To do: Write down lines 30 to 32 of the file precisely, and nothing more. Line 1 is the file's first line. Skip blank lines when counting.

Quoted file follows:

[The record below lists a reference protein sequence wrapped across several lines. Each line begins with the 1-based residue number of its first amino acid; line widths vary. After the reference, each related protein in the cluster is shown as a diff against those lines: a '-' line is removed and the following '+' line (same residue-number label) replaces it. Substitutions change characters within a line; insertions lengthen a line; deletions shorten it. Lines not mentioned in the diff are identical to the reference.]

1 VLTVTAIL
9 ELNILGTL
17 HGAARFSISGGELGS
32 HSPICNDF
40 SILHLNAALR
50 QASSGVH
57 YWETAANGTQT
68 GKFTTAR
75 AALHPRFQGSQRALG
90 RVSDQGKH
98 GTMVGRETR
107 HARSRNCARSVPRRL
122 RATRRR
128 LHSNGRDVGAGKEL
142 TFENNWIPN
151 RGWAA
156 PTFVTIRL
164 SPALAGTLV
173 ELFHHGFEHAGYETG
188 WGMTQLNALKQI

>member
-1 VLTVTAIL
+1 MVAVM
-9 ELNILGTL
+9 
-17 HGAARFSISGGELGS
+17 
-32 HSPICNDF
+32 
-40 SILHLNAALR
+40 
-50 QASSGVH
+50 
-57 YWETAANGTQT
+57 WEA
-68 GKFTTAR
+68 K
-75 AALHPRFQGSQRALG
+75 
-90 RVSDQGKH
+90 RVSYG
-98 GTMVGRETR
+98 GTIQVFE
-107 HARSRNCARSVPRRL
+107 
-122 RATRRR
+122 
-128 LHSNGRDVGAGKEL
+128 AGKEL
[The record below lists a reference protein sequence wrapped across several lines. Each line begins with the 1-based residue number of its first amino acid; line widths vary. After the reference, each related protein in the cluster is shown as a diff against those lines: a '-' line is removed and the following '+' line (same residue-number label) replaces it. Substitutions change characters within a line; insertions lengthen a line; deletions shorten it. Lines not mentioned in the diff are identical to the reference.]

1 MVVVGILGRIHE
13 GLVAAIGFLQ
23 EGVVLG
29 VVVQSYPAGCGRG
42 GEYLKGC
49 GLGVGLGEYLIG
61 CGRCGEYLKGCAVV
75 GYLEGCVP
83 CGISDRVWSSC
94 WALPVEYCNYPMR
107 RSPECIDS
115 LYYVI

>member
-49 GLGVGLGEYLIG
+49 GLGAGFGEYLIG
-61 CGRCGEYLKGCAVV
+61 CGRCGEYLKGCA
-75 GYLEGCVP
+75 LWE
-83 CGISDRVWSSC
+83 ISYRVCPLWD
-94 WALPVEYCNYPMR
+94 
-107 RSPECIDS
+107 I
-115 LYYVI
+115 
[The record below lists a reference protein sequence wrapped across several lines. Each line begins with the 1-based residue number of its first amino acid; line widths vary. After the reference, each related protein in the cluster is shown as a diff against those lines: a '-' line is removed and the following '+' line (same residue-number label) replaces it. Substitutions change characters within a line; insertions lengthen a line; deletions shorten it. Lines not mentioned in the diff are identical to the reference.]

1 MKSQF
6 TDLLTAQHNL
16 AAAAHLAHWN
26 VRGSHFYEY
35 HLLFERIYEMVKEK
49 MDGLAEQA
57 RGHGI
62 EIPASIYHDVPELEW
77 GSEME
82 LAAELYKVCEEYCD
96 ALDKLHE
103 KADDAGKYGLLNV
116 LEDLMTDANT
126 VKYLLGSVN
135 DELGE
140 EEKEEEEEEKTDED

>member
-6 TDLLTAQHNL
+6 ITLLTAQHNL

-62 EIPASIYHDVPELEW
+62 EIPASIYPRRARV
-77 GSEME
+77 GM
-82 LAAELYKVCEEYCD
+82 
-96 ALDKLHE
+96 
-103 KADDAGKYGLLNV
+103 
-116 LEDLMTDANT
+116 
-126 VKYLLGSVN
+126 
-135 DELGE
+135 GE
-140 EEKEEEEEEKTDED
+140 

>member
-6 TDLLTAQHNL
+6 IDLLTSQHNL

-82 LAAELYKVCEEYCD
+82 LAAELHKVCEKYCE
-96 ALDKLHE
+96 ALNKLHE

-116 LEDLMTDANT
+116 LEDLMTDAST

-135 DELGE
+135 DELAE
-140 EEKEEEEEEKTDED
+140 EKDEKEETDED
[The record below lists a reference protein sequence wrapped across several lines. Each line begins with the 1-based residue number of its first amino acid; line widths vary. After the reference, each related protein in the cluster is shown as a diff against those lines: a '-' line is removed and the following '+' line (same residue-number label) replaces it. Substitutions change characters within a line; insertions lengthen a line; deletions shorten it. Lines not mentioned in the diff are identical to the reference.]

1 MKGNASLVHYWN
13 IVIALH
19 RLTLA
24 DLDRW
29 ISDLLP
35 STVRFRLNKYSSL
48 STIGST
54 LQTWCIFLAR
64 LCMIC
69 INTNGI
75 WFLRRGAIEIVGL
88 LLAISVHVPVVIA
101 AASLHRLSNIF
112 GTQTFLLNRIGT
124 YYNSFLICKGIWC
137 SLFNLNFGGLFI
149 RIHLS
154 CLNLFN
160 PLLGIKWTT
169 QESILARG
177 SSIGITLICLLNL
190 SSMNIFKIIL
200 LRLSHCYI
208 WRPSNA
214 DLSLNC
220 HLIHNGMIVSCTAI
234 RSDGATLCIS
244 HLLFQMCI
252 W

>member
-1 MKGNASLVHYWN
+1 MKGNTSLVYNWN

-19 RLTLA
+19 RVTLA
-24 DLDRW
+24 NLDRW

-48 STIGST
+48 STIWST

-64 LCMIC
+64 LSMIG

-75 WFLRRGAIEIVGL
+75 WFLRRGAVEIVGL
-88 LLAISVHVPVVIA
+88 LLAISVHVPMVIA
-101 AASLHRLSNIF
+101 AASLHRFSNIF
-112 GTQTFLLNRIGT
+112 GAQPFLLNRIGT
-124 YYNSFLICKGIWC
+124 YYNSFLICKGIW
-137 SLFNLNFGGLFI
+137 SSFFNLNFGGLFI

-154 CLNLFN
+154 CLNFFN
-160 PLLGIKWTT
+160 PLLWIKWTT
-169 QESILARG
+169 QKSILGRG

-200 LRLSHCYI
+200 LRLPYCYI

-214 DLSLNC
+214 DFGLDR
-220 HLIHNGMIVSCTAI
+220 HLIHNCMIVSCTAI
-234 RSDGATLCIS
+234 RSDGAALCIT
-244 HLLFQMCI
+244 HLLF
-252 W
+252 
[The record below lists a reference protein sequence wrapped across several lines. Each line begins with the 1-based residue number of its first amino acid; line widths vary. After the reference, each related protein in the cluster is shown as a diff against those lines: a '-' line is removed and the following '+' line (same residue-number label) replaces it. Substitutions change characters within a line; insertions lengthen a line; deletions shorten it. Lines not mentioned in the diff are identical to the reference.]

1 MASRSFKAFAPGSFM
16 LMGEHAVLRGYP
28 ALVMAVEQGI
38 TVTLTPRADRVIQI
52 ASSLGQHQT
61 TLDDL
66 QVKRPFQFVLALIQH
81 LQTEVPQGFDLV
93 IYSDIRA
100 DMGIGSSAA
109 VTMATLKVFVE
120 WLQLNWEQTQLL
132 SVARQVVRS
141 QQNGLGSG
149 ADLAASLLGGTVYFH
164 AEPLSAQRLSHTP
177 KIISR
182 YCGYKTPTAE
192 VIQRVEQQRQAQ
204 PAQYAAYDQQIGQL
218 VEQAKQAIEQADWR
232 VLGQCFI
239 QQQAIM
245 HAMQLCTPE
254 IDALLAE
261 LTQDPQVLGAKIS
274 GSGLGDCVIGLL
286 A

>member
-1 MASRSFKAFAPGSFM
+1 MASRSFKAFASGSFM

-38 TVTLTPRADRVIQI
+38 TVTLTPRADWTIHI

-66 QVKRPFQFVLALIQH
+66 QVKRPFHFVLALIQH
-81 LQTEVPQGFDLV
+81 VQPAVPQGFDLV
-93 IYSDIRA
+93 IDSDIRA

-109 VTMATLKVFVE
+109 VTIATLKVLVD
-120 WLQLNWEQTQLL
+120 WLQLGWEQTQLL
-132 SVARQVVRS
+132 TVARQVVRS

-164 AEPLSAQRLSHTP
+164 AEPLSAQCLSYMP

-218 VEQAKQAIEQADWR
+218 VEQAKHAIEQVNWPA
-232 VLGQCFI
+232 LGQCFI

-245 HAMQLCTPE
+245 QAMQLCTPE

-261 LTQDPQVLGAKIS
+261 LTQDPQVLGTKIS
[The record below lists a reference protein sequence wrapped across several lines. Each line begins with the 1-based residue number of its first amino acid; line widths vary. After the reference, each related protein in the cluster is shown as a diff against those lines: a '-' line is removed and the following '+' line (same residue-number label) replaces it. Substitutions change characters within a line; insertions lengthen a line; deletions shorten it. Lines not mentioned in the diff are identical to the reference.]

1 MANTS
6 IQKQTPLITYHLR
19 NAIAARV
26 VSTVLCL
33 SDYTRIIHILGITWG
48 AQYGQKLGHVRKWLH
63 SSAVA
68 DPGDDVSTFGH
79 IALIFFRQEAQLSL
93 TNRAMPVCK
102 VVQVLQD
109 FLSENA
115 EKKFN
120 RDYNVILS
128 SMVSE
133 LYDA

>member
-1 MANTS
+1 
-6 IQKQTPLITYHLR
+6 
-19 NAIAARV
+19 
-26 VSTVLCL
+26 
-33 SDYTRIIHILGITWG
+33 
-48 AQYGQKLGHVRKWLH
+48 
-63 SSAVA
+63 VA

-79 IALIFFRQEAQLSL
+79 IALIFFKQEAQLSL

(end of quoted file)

+32 
-40 SILHLNAALR
+40 